another lonesome job so soon," pursued Drake, "but I want the money. I've been working eleven months along the Owyhee as a sort of junior boss, and I'd earned my vacation. Just got it started hot in Portland, when biff! old Vogel telegraphs me. Well, I'll be saving instead of squandering. But it feels so good to squander!"
"I have never had anything to squander," said Bolles, rather sadly.
"You don't say! Well, old man, I hope you will. It gives a man a lot he'll never get out of spelling-books. Are you cold? Here." And despite the school-master's protest, Dean Drake tucked his buffalo coat round and over him. "Some day, when I'm old," he went on, "I mean to live respectable under my own cabin and vine. Wife and everything. But not, anyway, till I'm thirty-five."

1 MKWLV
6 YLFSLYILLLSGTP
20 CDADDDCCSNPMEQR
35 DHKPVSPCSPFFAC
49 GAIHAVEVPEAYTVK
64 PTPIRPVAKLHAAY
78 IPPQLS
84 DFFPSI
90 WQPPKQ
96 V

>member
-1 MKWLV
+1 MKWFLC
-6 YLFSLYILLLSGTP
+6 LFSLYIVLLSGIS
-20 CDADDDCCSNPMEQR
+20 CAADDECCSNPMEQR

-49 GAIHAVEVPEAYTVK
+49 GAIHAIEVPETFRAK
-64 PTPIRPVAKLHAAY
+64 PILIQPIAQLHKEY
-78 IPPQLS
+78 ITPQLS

He dropped into his opera tunes for a while; but evidently it was not "Fatinitza" and his vanished holiday over which he was chiefly meditating, for presently he exclaimed: "I'll give them a shooting-match in the morning. You sh